March 7, 2011

Delta-4 On Track for Friday Launch (Source: Florida Today)
Less than a week after launching a military mini-shuttle atop an Atlas V rocket, United Launch Alliance says a Delta IV booster is on track to send a classified spy satellite into orbit at 5:57 p.m. Friday. The preliminary forecast at Cape Canaveral Air Force Station look good, with an 80-percent chance of favorable weather Friday and conditions even better over the weekend. (3/7)

Outlook Dims for Interplanetary Trips (Source: MSNBC)
Planetary scientists would love to have some samples collected on Mars for delivery back on Earth, and they're itching to get a closer look at Europa, a moon of Jupiter that may harbor a hidden ocean and perhaps life as well. But they might be stymied during the decade to come, due to the federal government's tightening financial circumstances.

The Mars and Europa missions have been mentioned as top priorities for interplanetary robotic missions, emerging from a big-picture scientific assessment known as the Decadal Survey. Over the past couple of years, the survey process has involved thousands of astronomers, and the final results were released today in the form of a report titled "Visions and Voyages." The whole idea of the survey is to let scientists weigh in on NASA's priorities for exploration over the coming decade. (3/7)

Pratt & Whitney Rocketdyne Sees Crisis in U.S. Space Industrial Base (Source: Reuters)
The U.S. space industrial base is facing a crisis unless NASA soon unveils a plan for developing new spacecraft after its final space shuttle mission in June, according to Pratt & Whitney Rocketdyne's Jim Maser. His company already had plans to close half its office and factory space over the next three years, and might have to lay off hundreds of employees unless NASA mapped out a shuttle successor plan within the next four to eight months.

The United Technologies Corp unit also winnowed its list of suppliers from 600 to 200 over the past year, Maser told reporters, underscoring his commitment to cutting costs and making space systems more affordable. Many analysts are worried about the U.S. space industrial base given expected declines in the defense and NASA budgets. NASA's failure to map out a successor program has left companies uncertain about future prospects. (3/7)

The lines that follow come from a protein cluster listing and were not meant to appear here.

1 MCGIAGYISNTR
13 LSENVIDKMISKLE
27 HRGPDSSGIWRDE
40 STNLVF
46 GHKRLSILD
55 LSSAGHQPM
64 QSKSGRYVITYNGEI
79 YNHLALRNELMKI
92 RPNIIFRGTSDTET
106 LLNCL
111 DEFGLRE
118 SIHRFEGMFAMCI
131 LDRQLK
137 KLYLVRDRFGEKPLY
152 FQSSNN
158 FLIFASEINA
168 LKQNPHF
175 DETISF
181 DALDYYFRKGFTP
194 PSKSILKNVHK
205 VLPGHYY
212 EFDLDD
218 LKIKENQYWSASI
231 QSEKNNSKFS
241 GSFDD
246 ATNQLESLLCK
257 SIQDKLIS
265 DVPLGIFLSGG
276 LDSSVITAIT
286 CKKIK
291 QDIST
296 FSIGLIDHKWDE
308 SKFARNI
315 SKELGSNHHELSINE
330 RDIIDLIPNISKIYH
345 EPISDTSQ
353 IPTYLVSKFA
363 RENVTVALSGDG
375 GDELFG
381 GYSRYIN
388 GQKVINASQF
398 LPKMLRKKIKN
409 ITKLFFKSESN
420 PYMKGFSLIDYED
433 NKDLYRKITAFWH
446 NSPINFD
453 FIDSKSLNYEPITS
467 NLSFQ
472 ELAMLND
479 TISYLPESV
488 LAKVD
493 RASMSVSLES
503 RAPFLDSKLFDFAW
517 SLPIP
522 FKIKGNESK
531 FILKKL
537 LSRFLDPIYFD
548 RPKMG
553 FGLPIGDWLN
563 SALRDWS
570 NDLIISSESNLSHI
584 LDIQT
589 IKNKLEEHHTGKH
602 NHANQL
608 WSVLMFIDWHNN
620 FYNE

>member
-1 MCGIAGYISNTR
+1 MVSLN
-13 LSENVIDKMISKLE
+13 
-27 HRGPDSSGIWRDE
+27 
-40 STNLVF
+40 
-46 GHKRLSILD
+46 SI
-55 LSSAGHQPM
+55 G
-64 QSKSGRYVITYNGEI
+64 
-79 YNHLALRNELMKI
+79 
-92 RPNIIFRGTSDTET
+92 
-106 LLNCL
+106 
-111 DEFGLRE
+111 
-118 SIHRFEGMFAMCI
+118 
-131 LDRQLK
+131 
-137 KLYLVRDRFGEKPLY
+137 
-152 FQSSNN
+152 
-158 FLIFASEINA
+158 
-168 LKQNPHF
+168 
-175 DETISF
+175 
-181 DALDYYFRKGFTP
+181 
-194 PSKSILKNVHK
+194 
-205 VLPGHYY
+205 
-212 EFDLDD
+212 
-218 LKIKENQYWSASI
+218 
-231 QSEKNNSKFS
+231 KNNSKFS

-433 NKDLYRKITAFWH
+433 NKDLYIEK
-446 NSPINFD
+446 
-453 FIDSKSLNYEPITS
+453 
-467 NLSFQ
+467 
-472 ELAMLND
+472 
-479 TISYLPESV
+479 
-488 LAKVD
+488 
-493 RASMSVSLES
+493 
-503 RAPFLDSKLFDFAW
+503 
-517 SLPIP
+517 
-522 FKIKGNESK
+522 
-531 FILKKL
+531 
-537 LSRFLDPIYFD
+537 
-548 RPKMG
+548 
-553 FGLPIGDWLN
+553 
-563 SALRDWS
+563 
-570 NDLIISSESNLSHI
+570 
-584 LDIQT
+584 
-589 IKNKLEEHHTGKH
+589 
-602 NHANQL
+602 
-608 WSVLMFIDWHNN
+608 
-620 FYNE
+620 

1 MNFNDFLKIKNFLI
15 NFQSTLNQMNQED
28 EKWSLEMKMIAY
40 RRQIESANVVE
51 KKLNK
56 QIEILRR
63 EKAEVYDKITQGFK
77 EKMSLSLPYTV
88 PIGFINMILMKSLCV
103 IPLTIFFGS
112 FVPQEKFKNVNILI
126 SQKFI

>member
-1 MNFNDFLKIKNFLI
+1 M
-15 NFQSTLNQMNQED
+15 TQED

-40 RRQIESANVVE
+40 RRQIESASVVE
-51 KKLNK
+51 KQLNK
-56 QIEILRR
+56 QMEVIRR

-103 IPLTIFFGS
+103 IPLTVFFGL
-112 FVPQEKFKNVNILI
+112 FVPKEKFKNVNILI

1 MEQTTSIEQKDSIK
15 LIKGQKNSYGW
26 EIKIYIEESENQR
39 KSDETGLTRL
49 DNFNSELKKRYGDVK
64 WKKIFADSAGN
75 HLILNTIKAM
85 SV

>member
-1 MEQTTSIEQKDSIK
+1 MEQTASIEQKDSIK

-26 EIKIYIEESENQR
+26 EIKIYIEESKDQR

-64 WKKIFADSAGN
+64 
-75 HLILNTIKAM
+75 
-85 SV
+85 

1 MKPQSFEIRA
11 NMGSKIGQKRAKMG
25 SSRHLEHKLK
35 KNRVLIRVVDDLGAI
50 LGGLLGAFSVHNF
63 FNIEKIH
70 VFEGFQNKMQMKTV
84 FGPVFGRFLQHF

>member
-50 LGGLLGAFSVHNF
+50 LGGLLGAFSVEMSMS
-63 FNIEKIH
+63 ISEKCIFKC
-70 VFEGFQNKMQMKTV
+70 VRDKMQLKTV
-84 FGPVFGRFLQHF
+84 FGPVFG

North Korea Jammed South Korea GPS Devices (Source: Space Daily)
North Korea used jamming equipment to block South Korean military communication devices last week, a report said Sunday, amid high tension over the joint drills between Seoul and Washington. Yonhap news agency said strong jamming signals sent across the border on Friday had caused minor disruptions to phones and navigational devices using GPS (Global Positioning System) at military units near the capital Seoul. The signals are believed to have been sent from the North's military facilities in Haeju and Kaesong close to the heavily-fortified border, it said, citing Seoul intelligence and military officials. (3/7)

China Details Ambitious Space Station Goals (Source:
China is ready to carry out a multiphase construction program that leads to a large space station around 2020. As a prelude to building that facility, China is set to loft the Tiangong-1 module this year as a platform to help master key rendezvous and docking technologies.

During the projected one- to two-year lifetime of Tiangong-1 — which means “Heavenly Palace” in Chinese — an unpiloted Chinese Shenzhou-8 spacecraft will first attempt to dock with the platform, to be followed later by two piloted Shezhou missions to further hone rendezvous and docking skills. China’s rendezvous and docking (RVD) project is the next goal of China’s manned space program, said Jiang Guohua, a professor and chief engineer at the China Astronaut Research and Training Center in Beijing. (3/7)

NASA Says 'No Support' for Claim of Alien Microbes (Source: AFP)